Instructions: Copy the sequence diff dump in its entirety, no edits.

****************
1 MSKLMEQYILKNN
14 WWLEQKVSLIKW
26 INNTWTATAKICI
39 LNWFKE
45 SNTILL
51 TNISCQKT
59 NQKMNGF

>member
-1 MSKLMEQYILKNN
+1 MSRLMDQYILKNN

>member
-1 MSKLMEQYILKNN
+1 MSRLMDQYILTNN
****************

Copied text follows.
1 MSKLMEQYILKNN
14 WWLEQKVSLIKW
26 INNTWTATAKICI
39 LNWFKE
45 SNTILL
51 TNISCQKT
59 NQKMNGF

>member
-1 MSKLMEQYILKNN
+1 MSRLMDQYILKNN

>member
-1 MSKLMEQYILKNN
+1 MSRLMDQYILTNN